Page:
Sunday, December 8, 2002

Protecting the retarded

Irene's tale shows need for change


Irene Becknell, 53, has the mind of a 5-year-old. The most important things in her life are her Mickey Mouse blanket, her dolls, Three Stooges videos and her family.

She's precocious. She doesn't like strangers touching her and peppers her abbreviated conversations with hair-curling expletives. She can sometimes be aggressive, pinching, kicking or spitting, but most times she's cheerful and sweet if you approach her the right way.

Irene is severely retarded and suffers from a seizure disorder. Most of her life she lived with her mother and feared the outside world.

But last spring, life changed. Her mother went into the hospital for surgery, and Irene's siblings placed her in a group home in Cincinnati.

The modest, neat-as-a-pin house was brightly painted, as close to home as Irene could get, recalled Kathy Thacker, Irene's sister-in-law.

In the six months Irene lived there, she lost 60 pounds. Had she stayed longer, her family believes, she could have died.

Someone's statistic

The family videos tell the story.

On the day Irene moved in, the 5-foot woman weighed about 127 pounds. She was talkative, cheerful, interacting with family members but shy with the home's residents. She clung to her Mickey blanket, magazines and dolls.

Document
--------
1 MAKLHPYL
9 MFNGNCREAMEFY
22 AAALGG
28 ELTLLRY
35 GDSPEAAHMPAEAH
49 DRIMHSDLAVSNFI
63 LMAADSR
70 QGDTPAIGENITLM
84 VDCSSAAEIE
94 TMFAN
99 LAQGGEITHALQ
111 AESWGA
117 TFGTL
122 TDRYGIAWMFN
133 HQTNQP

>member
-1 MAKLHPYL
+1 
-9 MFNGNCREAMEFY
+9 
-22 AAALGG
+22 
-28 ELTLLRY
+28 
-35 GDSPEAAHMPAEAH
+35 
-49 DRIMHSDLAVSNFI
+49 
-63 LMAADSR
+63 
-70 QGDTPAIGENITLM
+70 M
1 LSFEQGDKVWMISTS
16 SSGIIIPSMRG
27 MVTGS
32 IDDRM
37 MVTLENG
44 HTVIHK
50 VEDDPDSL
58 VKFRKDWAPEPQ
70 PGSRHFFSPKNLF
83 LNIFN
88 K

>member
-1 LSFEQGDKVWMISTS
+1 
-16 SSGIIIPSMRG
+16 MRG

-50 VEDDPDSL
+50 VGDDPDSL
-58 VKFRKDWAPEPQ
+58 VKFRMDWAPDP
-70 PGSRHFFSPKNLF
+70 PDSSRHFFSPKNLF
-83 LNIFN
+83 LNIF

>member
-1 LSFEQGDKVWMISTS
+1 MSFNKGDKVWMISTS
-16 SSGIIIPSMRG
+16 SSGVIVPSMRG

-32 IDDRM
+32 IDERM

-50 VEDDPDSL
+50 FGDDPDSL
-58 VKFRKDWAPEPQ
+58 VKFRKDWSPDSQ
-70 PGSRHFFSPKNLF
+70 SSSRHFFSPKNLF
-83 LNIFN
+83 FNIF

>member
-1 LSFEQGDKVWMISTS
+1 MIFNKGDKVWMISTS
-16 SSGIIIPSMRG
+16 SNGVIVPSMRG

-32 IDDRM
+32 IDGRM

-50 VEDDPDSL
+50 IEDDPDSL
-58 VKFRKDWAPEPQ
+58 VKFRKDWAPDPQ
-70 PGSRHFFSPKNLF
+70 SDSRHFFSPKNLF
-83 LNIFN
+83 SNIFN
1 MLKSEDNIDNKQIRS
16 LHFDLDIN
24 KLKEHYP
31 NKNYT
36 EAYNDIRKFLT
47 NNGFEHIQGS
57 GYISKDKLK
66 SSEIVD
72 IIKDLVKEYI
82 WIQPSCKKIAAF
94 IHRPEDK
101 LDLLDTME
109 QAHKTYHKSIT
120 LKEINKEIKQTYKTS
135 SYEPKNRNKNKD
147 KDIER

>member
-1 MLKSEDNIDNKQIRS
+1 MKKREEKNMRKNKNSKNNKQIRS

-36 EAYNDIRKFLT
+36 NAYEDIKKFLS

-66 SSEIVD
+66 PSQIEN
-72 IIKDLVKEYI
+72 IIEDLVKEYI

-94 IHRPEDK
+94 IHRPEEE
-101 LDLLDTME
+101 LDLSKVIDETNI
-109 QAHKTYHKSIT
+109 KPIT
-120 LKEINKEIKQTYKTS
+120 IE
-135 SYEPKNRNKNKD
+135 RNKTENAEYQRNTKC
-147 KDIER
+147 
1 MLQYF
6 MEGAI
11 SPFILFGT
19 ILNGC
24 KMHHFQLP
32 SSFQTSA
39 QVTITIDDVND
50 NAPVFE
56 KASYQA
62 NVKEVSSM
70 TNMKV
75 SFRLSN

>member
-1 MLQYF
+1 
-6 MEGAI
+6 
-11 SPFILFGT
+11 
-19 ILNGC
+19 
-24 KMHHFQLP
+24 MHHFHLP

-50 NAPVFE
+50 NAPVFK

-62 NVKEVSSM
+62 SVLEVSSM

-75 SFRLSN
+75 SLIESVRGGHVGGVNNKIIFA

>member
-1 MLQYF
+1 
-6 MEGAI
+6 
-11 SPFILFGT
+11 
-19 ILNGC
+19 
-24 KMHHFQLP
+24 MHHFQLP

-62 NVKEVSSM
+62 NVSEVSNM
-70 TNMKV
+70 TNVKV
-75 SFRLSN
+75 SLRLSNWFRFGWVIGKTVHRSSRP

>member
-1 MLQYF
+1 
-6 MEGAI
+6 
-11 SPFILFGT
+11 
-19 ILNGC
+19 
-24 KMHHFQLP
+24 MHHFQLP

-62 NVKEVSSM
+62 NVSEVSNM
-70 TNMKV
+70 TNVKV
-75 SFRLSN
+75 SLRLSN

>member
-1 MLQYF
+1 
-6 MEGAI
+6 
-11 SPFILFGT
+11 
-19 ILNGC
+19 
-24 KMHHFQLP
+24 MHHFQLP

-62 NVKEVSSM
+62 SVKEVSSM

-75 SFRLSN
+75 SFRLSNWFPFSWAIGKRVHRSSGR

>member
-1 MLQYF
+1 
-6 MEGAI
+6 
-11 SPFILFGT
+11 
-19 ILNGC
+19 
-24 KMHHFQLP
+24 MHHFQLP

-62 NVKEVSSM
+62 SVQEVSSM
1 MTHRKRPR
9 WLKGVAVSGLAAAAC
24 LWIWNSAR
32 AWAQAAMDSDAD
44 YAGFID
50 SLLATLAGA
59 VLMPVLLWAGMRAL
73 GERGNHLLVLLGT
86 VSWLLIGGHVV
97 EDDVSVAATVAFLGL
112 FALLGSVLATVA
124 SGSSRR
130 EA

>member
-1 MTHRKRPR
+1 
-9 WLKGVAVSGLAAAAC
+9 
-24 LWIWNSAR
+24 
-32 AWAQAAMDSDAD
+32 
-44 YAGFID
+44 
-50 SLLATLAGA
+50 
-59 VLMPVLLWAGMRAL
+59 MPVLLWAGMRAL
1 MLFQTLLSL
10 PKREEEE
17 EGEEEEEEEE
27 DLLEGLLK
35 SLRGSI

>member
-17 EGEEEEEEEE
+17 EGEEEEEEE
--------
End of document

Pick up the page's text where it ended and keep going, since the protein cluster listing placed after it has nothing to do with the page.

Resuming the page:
Six months later - after a social worker carried her limp frame out of the home Oct. 11 - Irene looked emaciated. She lay listless and bruised on her brother's couch. She seemed too weak to hold her head up, to hold her drinking cup or a spoon.

She was quiet, nearly motionless, docile. No laughter, no chatter, no swearing. There were bruises, scrapes and a bleeding bed sore on her legs, an old cut on her face. Irene weighed only 60 pounds.

Group home workers told the family Irene often fell.

"She couldn't walk, stand upright, eat. She was overdosed on drugs," said Mrs. Thacker, a program coordinator at an area hospital.

"All we received from the home was, `She ate three meals a day and was doing fine.' If we wouldn't have taken her out of that home, she probably would be in someone's statistics of avoidable or unexplained deaths."

Irene's family, social workers and doctors aren't sure what happened to Irene. But they suspect several things: Irene was neglected, she was heavily drugged, and her family members were lied to about the care she received.

A psychiatrist wrote in notes on Irene's last day at the home: "Irene is in terribly bad physical shape." She listed with exclamation points the dosage of Irene's medications, noting one was the highest she'd ever seen.

Since then, Irene's family has put her in a larger facility in Batavia. Irene now weighs 85 pounds. She's made friends and handed out formerly rare hugs and kisses to staff and residents. She ventures outside and talks more.

She's lucky. Dozens of mentally retarded people have died of abuse, neglect or other avoidable causes in group homes throughout Ohio, the Enquirer found in a special report.

New rules

Ohio lawmakers are ushering through a bill to strengthen state regulation of group homes. No longer will homes have lifetime operating licenses. Instead they'll need to meet standards to receive permits every one to three years.

The new law also mandates tougher inspections and allows the state to publicize group homes' conditions.

Gov. Bob Taft is expected to sign the measure into law.

That's encouraging, Mrs. Thacker says, but would any of these new rules have kept Irene safe? Much more needs to be done, she says, to protect these innocents.

E-mail or phone 768-8395.

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